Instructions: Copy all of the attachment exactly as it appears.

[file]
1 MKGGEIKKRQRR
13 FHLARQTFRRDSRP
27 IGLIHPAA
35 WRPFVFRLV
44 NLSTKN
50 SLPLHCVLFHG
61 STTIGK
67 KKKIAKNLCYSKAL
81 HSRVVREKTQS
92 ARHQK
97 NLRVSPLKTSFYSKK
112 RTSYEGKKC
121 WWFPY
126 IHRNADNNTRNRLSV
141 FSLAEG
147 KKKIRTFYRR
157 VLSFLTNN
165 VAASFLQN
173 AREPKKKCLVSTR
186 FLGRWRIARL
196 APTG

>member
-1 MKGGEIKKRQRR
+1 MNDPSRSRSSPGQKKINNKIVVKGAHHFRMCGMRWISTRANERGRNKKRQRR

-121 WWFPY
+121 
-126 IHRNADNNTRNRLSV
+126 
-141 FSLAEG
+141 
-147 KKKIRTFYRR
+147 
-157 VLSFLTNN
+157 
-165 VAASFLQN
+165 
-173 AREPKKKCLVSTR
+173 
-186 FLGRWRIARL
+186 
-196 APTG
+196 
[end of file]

1 MKGGEIKKRQRR
13 FHLARQTFRRDSRP
27 IGLIHPAA
35 WRPFVFRLV
44 NLSTKN
50 SLPLHCVLFHG
61 STTIGK
67 KKKIAKNLCYSKAL
81 HSRVVREKTQS
92 ARHQK
97 NLRVSPLKTSFYSKK
112 RTSYEGKKC
121 WWFPY
126 IHRNADNNTRNRLSV
141 FSLAEG
147 KKKIRTFYRR
157 VLSFLTNN
165 VAASFLQN
173 AREPKKKCLVSTR
186 FLGRWRIARL
196 APTG

>member
-1 MKGGEIKKRQRR
+1 MNDPSRSRSSPGQKKINNKIVVKGAHHFRMCGMRWISTRANERGRNKKRQRR

-121 WWFPY
+121 
-126 IHRNADNNTRNRLSV
+126 
-141 FSLAEG
+141 
-147 KKKIRTFYRR
+147 
-157 VLSFLTNN
+157 
-165 VAASFLQN
+165 
-173 AREPKKKCLVSTR
+173 
-186 FLGRWRIARL
+186 
-196 APTG
+196 